3 Ways to Share Valentine’s Day Traditions with Your Kids

3 Ways to Share Valentine’s Day Traditions with Your Kids

Skip the candy and store-bought cards for these 3 new kid-friendly traditions.


Valentine’s Day isn’t just for couples – families can join in the fun, too! For parents, celebrating Valentine’s Day can be an opportunity to teach kids the meaning and importance of love by involving them in the occasion’s traditions. If you’re looking for ways to share the day with your children that don’t include lots of candy and presents, take a note from how these two moms include their kids in Valentine’s Day activities.

1. Valentine Crafts
Charmaine, a mother of 6-year-old twin girls and a busy real estate developer, says she explained the meaning of Valentine’s Day to her daughters as soon as they were old enough to understand. “They know the day is about love and showing people that you care about them,” she says. To help encourage that message, they craft handmade Valentine's Day cards to give to classmates and loved ones.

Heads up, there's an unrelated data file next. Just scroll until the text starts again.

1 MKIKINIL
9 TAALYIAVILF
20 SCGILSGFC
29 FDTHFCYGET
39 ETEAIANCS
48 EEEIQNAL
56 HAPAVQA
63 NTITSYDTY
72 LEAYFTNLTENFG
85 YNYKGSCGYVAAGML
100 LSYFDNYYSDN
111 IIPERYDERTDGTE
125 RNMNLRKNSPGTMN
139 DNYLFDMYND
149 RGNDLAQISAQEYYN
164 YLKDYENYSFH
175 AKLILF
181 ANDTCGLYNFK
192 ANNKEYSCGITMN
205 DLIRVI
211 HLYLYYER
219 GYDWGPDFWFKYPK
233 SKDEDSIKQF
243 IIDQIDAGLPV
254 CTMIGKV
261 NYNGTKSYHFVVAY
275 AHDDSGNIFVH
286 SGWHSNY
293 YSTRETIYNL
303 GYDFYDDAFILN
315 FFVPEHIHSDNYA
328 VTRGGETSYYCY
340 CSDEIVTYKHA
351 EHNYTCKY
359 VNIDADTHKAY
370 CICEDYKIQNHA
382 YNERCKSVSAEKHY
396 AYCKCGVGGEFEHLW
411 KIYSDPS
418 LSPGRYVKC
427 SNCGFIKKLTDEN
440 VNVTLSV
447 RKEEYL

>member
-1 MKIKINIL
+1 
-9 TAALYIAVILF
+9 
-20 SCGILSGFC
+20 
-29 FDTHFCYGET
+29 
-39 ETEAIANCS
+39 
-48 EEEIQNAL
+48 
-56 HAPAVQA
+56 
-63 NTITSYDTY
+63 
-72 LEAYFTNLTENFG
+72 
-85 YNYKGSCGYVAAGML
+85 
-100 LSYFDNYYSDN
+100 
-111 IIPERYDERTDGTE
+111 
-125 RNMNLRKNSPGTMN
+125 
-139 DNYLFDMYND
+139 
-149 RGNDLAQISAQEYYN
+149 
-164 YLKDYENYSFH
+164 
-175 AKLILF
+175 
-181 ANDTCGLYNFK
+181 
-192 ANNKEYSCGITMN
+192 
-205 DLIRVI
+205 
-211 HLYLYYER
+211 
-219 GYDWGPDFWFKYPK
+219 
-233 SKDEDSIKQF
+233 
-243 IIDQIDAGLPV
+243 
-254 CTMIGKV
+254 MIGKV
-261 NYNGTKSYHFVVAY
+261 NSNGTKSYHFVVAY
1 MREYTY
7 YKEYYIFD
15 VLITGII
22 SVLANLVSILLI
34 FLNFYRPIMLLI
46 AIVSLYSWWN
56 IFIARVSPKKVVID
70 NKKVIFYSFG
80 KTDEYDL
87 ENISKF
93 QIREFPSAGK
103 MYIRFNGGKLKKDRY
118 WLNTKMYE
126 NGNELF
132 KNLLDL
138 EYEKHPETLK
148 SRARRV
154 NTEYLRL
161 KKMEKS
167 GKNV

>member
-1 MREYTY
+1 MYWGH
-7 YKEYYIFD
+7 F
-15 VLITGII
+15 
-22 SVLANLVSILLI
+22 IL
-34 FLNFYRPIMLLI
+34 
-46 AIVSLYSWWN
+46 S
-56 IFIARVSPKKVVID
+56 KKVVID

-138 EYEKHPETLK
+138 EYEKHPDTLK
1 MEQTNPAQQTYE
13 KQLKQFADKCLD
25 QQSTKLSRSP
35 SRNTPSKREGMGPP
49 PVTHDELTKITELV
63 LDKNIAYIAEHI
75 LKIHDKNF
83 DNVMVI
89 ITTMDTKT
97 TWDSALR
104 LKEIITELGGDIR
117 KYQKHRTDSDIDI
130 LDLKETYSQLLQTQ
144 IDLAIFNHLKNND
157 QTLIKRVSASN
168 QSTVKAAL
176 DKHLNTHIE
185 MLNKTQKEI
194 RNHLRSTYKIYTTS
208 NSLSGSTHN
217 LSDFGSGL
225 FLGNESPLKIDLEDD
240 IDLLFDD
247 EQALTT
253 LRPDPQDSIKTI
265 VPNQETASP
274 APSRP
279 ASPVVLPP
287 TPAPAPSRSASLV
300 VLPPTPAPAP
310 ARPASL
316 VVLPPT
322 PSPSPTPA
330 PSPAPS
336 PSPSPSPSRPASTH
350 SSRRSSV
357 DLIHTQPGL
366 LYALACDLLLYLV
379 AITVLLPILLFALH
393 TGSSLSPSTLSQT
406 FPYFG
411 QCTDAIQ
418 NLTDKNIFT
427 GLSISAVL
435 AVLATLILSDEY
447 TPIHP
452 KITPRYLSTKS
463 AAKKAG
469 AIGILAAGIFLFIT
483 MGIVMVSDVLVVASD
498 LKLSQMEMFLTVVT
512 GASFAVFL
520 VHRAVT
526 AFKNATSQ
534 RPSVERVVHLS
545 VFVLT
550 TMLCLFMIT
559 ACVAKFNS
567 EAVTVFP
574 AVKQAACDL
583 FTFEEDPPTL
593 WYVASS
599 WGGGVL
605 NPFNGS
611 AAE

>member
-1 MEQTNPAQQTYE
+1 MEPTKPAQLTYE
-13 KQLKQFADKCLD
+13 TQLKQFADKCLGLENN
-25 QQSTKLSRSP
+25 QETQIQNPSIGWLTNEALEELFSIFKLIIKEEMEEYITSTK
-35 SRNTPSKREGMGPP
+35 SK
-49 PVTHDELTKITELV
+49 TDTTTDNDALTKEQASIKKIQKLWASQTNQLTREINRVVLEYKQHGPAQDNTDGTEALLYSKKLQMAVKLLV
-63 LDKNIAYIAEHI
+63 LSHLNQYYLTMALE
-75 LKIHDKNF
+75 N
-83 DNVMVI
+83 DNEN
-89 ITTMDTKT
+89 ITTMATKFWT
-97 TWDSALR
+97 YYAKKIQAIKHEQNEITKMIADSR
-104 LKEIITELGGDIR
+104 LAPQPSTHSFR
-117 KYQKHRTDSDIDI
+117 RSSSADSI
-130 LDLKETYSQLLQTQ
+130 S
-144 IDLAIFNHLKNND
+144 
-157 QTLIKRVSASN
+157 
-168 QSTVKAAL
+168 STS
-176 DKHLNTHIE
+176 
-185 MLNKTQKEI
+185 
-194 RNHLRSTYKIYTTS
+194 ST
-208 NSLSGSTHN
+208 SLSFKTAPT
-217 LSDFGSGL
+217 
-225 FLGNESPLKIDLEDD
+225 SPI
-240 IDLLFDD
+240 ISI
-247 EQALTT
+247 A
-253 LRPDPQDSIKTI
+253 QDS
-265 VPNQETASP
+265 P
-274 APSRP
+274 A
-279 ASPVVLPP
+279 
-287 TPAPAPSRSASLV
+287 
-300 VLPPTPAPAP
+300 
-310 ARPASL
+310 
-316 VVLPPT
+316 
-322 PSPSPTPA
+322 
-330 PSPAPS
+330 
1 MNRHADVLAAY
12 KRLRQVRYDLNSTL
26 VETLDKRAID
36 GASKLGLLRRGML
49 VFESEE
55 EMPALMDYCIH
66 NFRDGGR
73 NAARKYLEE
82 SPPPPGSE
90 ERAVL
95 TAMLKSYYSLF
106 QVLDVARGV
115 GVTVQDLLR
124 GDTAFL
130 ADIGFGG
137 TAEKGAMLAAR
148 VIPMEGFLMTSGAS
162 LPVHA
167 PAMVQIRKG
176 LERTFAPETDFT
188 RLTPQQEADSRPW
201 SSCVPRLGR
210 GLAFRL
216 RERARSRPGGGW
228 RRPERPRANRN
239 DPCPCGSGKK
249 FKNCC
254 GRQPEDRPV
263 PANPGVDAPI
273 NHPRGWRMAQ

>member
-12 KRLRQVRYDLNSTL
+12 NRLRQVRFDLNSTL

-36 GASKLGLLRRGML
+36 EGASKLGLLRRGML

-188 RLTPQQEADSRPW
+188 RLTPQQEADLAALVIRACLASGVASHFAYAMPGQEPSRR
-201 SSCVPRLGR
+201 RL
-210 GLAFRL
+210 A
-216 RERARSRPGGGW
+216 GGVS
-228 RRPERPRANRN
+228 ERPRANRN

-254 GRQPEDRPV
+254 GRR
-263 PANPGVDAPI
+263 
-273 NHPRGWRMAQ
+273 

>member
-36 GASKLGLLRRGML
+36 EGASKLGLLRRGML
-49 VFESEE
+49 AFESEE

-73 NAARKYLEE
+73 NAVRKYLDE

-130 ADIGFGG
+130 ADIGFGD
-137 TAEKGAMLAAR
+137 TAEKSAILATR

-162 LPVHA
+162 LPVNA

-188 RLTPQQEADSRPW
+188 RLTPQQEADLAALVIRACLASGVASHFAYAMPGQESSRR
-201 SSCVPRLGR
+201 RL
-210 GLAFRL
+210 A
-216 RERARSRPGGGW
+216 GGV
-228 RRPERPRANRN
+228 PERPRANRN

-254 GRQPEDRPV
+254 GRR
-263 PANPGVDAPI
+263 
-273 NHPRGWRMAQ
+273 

First, Charmaine gathers all sorts of art supplies, including ribbons, heart-shaped doilies and pretty papers. Then she and the girls spend hours carefully crafting them for every kid in their classroom. Finally, they put the cards in little bags with pieces of candy. Once they’ve finished their project, they spend a few moments cleaning up: They wipe down the table with a few dampened Bounty paper towels, and clean the floor with a Swiffer Sweeper.

On Valentine’s Day Charmaine accompanies the girls to school and helps place the bags in each kid’s cubby. “The message is in the doing and the giving,” she says. “My gift to them is helping them.” 

2. Feel-Good Dinners
“Our family isn’t big on gift-giving for Valentine’s Day,” Charmaine explains. She and her husband, Kurt, would rather put the emphasis on the day’s message and acts of love. This tradition occurs around the dinner table. “We go around and tell each other how much we love each other,” she says. After a day of receiving Valentine’s Day treats and sweets from classmates, this tradition helps prolong the warm feelings. 

3. Love Notes 
Shirin, a nurse and a mother of two children, has strong feelings about the commercialization of Valentine’s Day: “I don’t like it at all!” she says. Instead of buying presents or giving store-bought greeting cards to her kids, she writes them handwritten notes. “I don’t want a card company telling me what to feel,” she explains.

She takes a few minutes to write them personal messages and places them by their beds to find when they wake up. Or she puts the note in their school lunches. The notes are simple but heartfelt: “I write about how they make me happy and how much I love them,” she says. 

How do you share Valentine’s traditions with your kids? Share your tips in the comments below!

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